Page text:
NAIROBI, KENYA, 30 September, 2004 - About 20,000 children have been demobilised from the ranks of southern Sudanese rebel forces since 2001, according to UNICEF. An article published this week in the journal "Forced Migration Review" (Oxford University, UK) summarises a major evaluation of child demobilisation in Sudan commissioned by UNICEF.
According to the report, although complex and problematic, many of the demobilisations in southern Sudan were "relatively straightforward". Future child demobilisation, especially from government or government-allied forces in the event of a north-south peace agreement, will present new and "enormous" challenges.
Rough estimates suggest there may be several thousand combatant children remaining with various armed forces in the country. Many of them are thought to be southerners who have been involved with government or associated forces in the 21-year civil war. Local leaders in southern Sudan interviewed in the study say they do not expect problems absorbing these new children. "They are all our children... it isn't their fault they have been fighting for the enemy... they were abducted... they had to eat." However, on further reflection, community leaders express concern about pressure on services, especially education; culture and religion, criminality and other possible problems that could crop up as the children return.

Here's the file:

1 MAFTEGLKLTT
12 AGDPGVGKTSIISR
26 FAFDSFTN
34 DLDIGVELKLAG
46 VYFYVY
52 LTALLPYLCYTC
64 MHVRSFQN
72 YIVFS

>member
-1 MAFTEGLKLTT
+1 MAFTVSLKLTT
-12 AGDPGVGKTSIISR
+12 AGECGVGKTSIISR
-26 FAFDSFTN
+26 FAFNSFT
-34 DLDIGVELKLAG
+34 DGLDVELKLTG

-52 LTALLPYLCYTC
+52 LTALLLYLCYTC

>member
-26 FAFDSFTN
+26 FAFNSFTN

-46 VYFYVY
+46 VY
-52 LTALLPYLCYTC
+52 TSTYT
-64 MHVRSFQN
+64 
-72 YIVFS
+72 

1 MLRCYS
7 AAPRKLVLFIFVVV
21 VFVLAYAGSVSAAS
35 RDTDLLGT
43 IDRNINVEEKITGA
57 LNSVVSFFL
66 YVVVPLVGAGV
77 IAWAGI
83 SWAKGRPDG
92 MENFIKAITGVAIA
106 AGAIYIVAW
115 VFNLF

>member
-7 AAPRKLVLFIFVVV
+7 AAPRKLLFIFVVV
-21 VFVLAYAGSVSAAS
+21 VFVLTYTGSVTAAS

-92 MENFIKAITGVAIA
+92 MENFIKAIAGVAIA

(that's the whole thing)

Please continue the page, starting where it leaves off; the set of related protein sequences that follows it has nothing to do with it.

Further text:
The article can be accessed online at: http://www.fmreview.org/FMRpdfs/FMR21/FMR2111.pdf or can be e-mailed on request.
Una McCauley, co-author of the article and UNICEF Protection Officer for Operation Lifeline Sudan (Southern Sector) is available for interview on +254 20 622423.
Photos of child demobilisation and reintegration in southern Sudan are also available.
For more information, please contact:
Ben Parker, UNICEF Operation Lifeline Sudan, +254 733 609869, email@example.com